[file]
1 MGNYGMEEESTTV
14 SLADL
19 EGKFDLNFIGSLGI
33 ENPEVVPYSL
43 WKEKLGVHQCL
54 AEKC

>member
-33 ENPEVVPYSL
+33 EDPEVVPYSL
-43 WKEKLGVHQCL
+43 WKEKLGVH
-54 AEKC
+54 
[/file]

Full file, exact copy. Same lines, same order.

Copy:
1 MGNYGMEEESTTV
14 SLADL
19 EGKFDLNFIGSLGI
33 ENPEVVPYSL
43 WKEKLGVHQCL
54 AEKC

>member
-33 ENPEVVPYSL
+33 EDPEVVPYSL
-43 WKEKLGVHQCL
+43 WKEKLGVH
-54 AEKC
+54 